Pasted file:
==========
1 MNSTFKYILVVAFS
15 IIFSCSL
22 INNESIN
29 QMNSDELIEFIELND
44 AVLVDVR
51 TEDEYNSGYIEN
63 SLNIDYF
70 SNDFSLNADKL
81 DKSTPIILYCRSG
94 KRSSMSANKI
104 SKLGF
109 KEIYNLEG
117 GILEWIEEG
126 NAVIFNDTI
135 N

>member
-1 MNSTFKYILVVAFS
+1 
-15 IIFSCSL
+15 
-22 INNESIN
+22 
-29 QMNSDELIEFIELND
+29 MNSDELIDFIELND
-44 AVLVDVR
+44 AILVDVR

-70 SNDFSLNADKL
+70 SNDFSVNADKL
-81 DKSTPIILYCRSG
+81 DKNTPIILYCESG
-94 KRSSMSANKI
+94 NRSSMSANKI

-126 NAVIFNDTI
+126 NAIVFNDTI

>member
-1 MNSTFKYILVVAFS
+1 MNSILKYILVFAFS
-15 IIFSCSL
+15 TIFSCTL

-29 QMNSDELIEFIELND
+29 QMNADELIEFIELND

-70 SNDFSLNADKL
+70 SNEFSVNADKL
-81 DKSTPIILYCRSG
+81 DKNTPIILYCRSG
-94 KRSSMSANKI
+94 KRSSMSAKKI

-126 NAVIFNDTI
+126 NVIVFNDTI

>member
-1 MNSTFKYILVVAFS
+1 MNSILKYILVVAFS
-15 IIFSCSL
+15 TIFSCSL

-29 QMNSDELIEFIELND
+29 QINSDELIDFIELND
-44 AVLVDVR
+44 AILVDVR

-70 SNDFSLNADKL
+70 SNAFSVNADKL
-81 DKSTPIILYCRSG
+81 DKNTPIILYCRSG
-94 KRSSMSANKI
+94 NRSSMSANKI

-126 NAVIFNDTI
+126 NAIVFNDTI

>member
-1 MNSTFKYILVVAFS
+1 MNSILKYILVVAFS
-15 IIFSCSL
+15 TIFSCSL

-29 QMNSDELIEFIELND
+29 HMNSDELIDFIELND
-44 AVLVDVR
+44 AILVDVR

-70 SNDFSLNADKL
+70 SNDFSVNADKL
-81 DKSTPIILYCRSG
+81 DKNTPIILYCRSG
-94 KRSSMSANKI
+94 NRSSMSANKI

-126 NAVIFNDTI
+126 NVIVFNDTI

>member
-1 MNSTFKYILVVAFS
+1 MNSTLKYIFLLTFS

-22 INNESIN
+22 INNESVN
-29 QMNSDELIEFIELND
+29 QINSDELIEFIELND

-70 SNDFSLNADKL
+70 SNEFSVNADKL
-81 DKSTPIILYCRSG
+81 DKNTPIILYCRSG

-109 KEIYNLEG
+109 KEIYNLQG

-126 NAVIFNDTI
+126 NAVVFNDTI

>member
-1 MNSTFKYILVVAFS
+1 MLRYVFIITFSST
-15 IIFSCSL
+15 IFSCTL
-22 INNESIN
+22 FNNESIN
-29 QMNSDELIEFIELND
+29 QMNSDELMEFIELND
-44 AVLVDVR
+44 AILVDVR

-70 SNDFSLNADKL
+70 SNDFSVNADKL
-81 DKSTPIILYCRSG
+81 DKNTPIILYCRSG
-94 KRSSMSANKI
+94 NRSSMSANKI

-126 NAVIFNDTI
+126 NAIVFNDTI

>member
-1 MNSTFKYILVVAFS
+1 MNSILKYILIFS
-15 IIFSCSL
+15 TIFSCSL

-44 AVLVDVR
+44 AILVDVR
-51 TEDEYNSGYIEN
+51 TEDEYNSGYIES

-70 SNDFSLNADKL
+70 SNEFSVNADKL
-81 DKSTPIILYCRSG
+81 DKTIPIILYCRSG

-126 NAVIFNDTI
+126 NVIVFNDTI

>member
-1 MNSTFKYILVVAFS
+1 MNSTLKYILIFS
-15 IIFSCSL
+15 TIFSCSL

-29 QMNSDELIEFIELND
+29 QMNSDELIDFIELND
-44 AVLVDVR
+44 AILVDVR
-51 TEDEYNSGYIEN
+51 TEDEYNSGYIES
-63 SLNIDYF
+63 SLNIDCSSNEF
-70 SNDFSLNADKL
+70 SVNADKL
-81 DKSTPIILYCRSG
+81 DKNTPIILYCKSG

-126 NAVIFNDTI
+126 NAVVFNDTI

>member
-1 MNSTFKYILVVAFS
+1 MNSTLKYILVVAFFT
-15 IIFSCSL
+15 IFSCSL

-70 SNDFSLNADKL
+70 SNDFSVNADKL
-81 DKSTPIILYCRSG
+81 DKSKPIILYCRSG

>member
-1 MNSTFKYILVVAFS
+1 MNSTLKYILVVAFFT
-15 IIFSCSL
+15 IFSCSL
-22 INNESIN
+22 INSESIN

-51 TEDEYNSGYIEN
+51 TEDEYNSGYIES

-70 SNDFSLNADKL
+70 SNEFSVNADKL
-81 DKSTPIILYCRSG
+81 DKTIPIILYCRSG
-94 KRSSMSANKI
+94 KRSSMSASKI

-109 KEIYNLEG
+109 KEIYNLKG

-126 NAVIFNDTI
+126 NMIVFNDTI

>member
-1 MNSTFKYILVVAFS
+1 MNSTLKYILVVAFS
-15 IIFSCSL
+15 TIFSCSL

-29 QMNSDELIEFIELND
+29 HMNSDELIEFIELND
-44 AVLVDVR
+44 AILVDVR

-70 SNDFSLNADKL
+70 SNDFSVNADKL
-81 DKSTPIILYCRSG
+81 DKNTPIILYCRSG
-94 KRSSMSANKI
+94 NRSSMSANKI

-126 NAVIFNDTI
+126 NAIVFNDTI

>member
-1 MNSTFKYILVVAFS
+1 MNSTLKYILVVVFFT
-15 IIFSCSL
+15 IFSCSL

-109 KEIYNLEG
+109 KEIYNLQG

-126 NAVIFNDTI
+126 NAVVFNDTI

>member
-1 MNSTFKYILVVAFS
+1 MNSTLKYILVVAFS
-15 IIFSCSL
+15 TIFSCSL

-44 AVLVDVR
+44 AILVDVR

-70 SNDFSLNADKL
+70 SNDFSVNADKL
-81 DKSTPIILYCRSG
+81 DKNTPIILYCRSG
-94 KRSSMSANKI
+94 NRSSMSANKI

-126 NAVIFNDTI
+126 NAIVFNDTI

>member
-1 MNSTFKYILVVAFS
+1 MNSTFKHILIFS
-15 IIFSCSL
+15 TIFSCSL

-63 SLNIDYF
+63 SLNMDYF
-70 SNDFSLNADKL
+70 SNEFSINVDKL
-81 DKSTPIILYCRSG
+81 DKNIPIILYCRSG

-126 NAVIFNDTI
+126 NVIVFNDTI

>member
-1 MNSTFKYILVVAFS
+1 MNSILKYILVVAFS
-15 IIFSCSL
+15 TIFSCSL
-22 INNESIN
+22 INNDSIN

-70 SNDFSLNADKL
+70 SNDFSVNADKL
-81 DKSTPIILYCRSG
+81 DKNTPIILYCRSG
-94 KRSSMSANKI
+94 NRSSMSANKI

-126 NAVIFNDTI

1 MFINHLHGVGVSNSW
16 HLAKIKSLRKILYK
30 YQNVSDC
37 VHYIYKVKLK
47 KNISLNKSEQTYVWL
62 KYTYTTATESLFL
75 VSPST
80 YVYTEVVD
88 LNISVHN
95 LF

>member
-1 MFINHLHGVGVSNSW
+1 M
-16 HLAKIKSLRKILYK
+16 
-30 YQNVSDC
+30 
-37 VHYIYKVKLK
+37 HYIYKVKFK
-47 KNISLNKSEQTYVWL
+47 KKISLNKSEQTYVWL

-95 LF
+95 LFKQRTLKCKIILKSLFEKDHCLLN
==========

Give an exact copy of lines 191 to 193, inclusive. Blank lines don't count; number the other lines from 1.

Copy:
-81 DKSTPIILYCRSG
+81 DKNTPIILYCRSG
-94 KRSSMSANKI